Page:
“We were training in a big gymnasium that was all partitioned off into different sections, and this one day all you heard was squealing and yelling. We went over to have a look and they were cutting his hand out of this massive hole in the bag.
“All of us were like ‘did you see that there? Jesus Christ…’”
“Frazier stepped in and was brilliant,” says McCafferty.
“At his final against the German [Hans Huber] everybody just stood up and clapped their hands for the whole three rounds - I never saw a fight like it.
“I came back home saying to a whole lot of people ‘this guy is going to be a world champ’ - but then you were only starting to hear about this other fella called Cassius Clay…”
HARRY Enright had his own charges well prepared for their own tilt at the big time too but, on a stage as big as the Olympics, only the strongest survive.
Anderson and Rafter both fell at the first hurdle, so too Fitzsimons, bowing out to experienced Pole Piotr Guzman at the Korakuen Hall – the trauma of the previous months, he believes, eventually taking a toll.
“I was disappointed because the fella I had beat in the Irish senior final in Dublin had beaten this fella, so I thought I’d be okay. But you’ve one shot and that’s it.
“It’s funny, you know what I remember about my fight, and it never happened me before? I heard them’uns all shouting,” he says, nodding towards McCafferty, “I could hear McCourt shouting ‘right hand, right hand’ - I was getting nowhere near the fella with a right hand.
“I lost concentration for the whole fight, my mind just wasn’t on it, and I think that went back to my da. I just wasn’t focused. Being honest, I couldn’t have cared less whether I won or didn’t.”
McCafferty had more joy, beating Cuba’s Rafael Carbonell and Ghanaian Sulley Shittu before being edged out by the eventual champion, stylish Italian Fernando Aztori, at the quarter-final stage.
“That fella was brilliant, but I’ll tell you what,” says Fitzsimons, “that was a very, very close fight. Nothing in it.”
“I don’t remember,” smiles McCafferty, “once you’re beat you try to forget about it as soon as you can.”
That left lightweight McCourt as the last man standing and, after dispatching the Korean Seo Bun-nam, Pakistan’s Ghulam Sarwar and Spaniard Domingo Barrera, he came out the wrong side of a split decision against relentless Russian Velikton Barannikov.
His bronze was the last Olympic medal Ireland would win until Hugh Russell in Moscow 16 years later, but Fitzsimons remains convinced McCourt should have finished further up the podium.
“To this day I would argue with anybody that he won that semi-final.
“Not long after that he beat Barannikov in Dublin, but I actually thought he won more convincingly in Tokyo. I thought he won every round, couldn’t believe it when the decision was announced.”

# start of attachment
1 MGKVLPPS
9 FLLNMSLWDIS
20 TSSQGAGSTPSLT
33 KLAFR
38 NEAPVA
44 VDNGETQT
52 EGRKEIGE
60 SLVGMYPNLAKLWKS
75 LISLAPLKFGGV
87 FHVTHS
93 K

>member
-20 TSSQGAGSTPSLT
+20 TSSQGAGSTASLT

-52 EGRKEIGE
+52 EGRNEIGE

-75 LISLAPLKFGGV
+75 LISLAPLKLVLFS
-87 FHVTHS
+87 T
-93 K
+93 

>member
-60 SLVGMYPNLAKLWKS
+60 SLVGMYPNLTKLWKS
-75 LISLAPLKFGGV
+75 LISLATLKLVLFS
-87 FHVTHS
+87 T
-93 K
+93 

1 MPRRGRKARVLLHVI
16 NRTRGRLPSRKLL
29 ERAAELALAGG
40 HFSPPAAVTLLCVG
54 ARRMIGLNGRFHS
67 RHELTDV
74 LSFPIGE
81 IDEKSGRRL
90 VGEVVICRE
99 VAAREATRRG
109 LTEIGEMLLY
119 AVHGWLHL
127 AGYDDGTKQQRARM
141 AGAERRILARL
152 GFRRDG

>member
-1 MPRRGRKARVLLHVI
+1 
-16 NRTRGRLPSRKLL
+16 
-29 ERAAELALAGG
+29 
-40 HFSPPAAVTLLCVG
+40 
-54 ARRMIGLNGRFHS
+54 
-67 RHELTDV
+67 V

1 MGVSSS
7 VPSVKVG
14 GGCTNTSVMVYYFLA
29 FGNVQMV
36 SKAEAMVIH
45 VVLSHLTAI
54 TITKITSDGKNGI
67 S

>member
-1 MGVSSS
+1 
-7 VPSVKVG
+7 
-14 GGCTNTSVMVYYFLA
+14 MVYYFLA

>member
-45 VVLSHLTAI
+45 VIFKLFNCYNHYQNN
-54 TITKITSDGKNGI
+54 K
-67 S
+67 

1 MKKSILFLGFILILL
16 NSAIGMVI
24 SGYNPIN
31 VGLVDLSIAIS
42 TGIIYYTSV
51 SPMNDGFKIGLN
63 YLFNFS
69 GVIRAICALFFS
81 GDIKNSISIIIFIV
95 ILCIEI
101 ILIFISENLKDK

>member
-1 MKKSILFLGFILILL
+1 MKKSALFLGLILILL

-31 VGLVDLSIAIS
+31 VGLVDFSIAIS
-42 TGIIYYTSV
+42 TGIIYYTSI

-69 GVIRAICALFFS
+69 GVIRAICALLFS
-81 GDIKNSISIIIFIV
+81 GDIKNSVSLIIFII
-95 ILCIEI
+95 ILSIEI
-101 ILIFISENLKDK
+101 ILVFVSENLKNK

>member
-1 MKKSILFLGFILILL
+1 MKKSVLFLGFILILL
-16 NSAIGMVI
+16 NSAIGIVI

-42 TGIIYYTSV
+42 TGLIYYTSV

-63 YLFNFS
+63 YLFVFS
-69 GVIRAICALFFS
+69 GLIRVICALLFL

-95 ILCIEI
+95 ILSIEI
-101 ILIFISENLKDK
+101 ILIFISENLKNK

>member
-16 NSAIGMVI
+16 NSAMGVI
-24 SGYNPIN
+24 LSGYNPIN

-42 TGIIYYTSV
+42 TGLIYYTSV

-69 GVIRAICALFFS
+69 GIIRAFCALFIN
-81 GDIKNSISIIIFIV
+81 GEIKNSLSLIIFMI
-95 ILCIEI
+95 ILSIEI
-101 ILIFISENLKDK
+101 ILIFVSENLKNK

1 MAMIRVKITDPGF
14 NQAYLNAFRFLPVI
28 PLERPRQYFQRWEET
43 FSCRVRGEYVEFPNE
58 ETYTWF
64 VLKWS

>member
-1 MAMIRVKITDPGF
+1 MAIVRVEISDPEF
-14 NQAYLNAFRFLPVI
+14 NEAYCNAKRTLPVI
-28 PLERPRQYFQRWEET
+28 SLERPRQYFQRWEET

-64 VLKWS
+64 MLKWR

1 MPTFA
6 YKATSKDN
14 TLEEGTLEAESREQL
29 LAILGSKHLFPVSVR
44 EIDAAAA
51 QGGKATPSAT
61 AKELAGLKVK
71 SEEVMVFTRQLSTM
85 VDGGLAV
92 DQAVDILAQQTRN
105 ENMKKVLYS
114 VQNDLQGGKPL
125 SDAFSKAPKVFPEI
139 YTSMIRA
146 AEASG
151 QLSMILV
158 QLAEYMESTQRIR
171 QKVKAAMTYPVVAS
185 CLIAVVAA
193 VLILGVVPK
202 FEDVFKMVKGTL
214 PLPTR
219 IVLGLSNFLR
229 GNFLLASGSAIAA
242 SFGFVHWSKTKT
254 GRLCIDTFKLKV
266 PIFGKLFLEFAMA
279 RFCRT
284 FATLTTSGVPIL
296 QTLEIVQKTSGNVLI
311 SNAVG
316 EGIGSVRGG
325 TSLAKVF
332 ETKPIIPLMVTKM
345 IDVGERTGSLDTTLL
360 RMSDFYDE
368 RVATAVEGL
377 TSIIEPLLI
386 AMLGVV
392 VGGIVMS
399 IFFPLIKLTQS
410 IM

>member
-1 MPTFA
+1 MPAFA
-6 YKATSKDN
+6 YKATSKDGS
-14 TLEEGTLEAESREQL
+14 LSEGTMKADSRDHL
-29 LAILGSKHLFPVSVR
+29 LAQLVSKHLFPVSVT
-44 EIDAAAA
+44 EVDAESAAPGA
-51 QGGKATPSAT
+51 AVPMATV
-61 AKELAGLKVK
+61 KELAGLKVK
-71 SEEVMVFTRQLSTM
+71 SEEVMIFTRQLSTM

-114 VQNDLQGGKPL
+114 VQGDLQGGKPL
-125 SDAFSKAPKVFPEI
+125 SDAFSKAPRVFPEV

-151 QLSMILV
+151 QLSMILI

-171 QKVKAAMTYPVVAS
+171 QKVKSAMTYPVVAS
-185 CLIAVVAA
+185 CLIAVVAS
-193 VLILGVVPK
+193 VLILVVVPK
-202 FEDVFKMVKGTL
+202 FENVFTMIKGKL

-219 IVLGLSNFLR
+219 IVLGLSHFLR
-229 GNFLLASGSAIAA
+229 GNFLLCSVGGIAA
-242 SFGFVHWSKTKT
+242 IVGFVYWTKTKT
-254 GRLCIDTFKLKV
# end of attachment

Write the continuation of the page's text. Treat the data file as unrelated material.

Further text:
Barring a tour of the lower Falls Road organised by McCourt’s supporters, things were fairly low key when they got back to Belfast.
“Fair play to Jim, he asked us onto the lorry as well, but we just wanted to get home to see our own people,” said McCafferty.
“There was hundreds came out for him; it was brilliant of them to do that, and he deserved it. But we just got a taxi on home.”
And while the modern Olympian is cherished and looked after by the island’s various sporting bodies, the original Tokyo crew returned to work days later – Fitzsimons to the docks, McCafferty to his job as a paint mixer in Smithfield market.
“The only fanfare I remember after was being told by the brew I owed them four weeks’ money,” laughs Fitzsimons.
Both men would go on to give plenty back to the fight game, with McCafferty a central figure at the famous St John Bosco club through the years, still popping in when he can to lend a hand.
Fitzsimons, meanwhile, has been the beating heart of the Dockers club for as long as most care to remember, the love for the game still intact, so too a gratitude for all it has given them.
“You just get on with your life,” says McCafferty.
“He’s looked after clubs, I’ve looked after clubs… we’ve both put a good bit back into boxing and kept training kids.
“You wouldn’t have got to half the places we did without boxing, and it’s only now you realise how lucky you were. In those days, you’d nowhere else to go. It was either football, or boxing, so you did what you were asked to do and got on with it…”
“Maybe you hadn’t,” snaps Fitzsimons, “I’d everywhere to go – John Dosser’s, the Plaza, the Tudor Hall, Romano’s… we had about 15 dance halls to get around, every night of the week. Catch you yourself on!”
“It’s funny,” adds McCafferty, “the only thing I regret is not having a book or something with me to write down everything we did while we were there.
“That would be my advice to the ones in Tokyo at the minute - take a few minutes to write down what you’ve done every day, just something small, because you’ll be glad of it later in life.
“They’re memories you don’t ever want to lose a hold of. Take it from us.”